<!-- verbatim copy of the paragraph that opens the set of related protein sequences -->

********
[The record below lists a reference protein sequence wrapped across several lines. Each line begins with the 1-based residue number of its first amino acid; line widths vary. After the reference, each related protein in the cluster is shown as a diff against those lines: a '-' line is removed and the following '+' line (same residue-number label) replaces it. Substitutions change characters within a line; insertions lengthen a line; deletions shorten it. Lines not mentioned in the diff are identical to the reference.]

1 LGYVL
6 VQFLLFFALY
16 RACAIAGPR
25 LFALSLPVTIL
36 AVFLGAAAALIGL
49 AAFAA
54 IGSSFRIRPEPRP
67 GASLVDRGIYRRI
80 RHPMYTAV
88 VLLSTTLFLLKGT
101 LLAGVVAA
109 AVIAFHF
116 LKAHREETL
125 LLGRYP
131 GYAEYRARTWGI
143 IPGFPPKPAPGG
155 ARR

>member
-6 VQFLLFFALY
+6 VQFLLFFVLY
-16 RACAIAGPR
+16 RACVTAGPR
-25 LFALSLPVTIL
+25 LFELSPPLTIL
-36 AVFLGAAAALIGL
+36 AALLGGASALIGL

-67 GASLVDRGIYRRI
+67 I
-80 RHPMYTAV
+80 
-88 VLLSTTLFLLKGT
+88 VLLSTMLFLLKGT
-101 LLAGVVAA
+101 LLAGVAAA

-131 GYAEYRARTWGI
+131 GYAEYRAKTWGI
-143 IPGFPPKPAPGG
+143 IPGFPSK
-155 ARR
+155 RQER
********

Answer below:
[The record below lists a reference protein sequence wrapped across several lines. Each line begins with the 1-based residue number of its first amino acid; line widths vary. After the reference, each related protein in the cluster is shown as a diff against those lines: a '-' line is removed and the following '+' line (same residue-number label) replaces it. Substitutions change characters within a line; insertions lengthen a line; deletions shorten it. Lines not mentioned in the diff are identical to the reference.]